tab6
Table 6: Enriched GO (biological process) terms of domain sets.

Our analysis also highlighted an interesting mechanism “double-strand break repair via nonhomologous end joining” (Table 6), which was enriched by DNA viruses and retrotranscribing viruses. In eukaryotic cells, cells usually possess two major pathways to repair double-strand DNA breaks: homologous recombination (HR) and nonhomologous end joining (NHEJ) [64, 65]. Therefore, the DNA repair machinery acts as an intrinsic cellular defense. At the same time, it recognizes viral genetic materials as damaged DNA and restricts viral proliferation [65]. In vitro assay shows DNA-dependent protein kinase (DNA-PK), which plays an important role in NHEJ [65]. Our dataset demonstrated that SV40-LTag could interact with human Ku70 protein, whose dimer acted as regulatory subunit of the DNA-PK complex through PF00226 (DnaJ domain) targeting PF02735 (Ku70/Ku80 beta-barrel domain) or PF03730 (Ku70/Ku80 C-terminal arm), which indicated that SV40 might benefit from the cellular DNA-damage signalling. Much remains to be learned about how SV40 infection activates DNA-damage signalling and uses it to facilitate viral propagation. HIV-1 evolves a similar strategy to protect itself and to promote its replication. Its integrase (IN) interacts with N-terminal part of Ku70 (PF02735) to protect IN from the Lys-linked polyubiquitination proteasomal pathway and to assist IN integration activity during viral assembly, independent of Ku70/80 heterodimerization [66]. Other GO functions, such as “protein phosphorylation,” “regulation of transcription, DNA-dependent,” and “regulation of apoptotic process,” are also manipulated by at least 2 species or families (Table 6), uncovering important pathways in the progression of viral infection.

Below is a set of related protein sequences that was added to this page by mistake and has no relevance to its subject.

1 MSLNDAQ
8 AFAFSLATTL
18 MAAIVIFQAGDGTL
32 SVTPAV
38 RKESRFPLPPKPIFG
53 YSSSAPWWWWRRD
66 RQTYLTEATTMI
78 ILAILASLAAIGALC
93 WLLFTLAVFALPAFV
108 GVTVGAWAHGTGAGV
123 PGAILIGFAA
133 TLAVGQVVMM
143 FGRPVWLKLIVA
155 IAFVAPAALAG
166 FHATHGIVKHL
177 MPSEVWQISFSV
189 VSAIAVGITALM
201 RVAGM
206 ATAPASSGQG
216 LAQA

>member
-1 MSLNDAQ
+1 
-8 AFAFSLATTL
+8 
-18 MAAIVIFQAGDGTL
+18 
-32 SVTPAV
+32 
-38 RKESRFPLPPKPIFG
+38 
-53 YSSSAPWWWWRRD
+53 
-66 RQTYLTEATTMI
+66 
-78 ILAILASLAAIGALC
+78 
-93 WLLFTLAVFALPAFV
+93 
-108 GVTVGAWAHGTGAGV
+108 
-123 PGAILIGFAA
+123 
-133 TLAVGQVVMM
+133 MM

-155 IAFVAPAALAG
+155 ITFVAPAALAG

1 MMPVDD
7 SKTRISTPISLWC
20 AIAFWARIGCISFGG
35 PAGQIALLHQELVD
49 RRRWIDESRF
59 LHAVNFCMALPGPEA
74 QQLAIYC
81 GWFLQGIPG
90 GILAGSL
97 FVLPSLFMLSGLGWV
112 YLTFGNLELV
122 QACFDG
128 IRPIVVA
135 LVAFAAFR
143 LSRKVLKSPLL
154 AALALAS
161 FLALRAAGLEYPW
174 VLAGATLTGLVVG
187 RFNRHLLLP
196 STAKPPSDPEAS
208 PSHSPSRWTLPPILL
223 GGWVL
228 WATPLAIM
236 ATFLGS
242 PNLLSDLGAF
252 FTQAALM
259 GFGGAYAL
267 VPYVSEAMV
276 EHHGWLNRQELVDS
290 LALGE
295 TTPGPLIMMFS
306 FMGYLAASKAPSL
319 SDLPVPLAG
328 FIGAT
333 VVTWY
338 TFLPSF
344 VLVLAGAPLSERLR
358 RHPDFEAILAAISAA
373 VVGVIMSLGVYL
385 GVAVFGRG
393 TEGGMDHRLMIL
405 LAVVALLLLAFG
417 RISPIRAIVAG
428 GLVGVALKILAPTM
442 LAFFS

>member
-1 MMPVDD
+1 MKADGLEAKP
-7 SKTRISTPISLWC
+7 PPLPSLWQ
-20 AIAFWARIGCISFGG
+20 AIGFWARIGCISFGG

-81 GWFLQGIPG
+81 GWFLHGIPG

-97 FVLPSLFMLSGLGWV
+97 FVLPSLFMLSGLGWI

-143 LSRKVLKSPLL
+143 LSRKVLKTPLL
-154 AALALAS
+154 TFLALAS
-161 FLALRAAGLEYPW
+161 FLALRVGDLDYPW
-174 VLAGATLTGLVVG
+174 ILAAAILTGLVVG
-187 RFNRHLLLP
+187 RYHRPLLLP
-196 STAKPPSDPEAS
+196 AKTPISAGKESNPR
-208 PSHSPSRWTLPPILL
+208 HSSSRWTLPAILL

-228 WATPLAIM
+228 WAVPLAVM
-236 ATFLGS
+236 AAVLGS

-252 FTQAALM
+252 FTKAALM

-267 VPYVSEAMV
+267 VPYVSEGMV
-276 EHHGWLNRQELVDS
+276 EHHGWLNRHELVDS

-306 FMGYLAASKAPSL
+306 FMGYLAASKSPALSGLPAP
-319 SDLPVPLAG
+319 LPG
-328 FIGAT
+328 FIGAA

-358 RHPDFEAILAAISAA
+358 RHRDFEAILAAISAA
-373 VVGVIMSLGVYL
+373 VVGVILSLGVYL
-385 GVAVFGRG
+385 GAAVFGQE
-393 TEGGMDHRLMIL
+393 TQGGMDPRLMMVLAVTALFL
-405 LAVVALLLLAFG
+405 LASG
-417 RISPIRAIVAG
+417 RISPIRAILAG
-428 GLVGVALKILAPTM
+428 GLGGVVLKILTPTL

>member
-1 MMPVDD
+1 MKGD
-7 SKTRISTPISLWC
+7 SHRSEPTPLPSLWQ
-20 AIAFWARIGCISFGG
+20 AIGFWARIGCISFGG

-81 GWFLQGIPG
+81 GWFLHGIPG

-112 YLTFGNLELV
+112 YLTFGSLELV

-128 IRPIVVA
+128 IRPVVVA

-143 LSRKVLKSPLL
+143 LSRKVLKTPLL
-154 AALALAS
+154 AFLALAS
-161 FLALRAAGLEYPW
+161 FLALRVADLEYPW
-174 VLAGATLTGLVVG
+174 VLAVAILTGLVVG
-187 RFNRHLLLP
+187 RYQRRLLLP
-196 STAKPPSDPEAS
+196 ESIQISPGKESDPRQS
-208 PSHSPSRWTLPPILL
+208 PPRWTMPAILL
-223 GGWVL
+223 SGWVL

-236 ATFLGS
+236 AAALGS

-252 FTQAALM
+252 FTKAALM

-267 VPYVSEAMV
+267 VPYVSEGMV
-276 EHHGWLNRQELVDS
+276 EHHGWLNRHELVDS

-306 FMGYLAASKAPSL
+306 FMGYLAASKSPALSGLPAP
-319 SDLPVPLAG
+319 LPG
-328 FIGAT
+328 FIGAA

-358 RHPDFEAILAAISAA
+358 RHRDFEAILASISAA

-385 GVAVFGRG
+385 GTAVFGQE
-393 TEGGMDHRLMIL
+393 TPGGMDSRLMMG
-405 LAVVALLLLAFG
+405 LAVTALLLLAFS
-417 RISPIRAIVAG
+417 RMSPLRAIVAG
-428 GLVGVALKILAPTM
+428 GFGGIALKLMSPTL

3.4. Viral Disease Network